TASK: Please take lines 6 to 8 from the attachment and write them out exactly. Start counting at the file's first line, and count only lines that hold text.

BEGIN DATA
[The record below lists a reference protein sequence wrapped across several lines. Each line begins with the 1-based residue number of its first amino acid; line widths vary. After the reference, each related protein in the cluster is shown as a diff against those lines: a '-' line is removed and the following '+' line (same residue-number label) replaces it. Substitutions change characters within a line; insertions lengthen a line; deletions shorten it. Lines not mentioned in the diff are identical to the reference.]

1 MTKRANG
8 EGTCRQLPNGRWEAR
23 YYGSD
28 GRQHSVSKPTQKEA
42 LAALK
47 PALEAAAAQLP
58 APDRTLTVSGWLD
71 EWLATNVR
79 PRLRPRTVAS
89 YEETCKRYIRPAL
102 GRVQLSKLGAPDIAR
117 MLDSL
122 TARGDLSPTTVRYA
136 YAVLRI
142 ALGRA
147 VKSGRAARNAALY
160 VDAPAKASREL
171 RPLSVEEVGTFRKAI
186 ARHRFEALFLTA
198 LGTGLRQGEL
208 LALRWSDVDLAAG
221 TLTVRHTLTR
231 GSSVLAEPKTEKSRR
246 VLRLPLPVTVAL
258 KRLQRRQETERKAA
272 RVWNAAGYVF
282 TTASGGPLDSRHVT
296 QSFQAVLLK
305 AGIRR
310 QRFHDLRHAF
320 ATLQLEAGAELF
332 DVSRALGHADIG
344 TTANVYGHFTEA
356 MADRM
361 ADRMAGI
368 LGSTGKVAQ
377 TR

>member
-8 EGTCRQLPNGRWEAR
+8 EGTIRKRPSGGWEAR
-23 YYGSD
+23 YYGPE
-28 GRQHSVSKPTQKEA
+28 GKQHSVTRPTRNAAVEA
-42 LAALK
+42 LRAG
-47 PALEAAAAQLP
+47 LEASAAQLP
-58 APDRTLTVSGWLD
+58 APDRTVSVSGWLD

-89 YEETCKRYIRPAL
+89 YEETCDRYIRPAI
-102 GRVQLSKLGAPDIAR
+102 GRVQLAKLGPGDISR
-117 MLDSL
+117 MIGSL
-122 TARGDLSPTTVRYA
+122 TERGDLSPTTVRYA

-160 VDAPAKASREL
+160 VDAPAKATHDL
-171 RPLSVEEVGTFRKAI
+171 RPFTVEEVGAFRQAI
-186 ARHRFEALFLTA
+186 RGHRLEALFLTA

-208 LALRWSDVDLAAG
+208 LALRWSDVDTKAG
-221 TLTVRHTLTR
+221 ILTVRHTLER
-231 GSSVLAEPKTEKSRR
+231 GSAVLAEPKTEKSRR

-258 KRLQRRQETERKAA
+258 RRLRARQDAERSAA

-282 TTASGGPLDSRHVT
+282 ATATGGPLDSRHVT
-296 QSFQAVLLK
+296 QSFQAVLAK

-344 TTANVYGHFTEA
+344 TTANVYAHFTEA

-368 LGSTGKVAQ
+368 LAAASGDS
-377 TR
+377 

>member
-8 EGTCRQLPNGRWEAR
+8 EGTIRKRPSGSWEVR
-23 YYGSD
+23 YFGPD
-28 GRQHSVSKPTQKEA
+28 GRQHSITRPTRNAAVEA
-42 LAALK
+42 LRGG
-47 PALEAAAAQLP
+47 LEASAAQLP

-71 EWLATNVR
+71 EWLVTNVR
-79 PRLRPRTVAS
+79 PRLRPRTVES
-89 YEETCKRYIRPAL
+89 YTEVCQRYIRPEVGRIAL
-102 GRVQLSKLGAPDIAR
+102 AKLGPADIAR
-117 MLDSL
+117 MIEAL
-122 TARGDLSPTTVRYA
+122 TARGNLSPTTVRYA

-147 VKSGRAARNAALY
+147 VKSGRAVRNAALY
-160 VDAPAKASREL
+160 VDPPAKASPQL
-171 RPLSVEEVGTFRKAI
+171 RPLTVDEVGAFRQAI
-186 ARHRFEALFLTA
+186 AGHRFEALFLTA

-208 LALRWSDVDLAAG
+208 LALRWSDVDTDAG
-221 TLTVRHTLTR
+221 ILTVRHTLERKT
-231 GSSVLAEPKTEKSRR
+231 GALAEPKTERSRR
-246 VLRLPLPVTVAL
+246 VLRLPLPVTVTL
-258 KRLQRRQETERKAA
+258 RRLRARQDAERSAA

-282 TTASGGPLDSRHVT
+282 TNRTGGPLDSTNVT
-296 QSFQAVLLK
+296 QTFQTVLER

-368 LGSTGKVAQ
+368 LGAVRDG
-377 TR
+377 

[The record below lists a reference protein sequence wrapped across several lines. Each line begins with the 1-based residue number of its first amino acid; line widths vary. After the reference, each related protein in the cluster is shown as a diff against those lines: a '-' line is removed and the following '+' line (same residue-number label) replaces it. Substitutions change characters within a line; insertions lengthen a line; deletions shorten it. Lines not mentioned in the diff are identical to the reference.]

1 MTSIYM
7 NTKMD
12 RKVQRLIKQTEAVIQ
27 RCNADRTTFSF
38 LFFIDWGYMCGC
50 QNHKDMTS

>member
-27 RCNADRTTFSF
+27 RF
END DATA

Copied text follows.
42 LAALK
47 PALEAAAAQLP
58 APDRTLTVSGWLD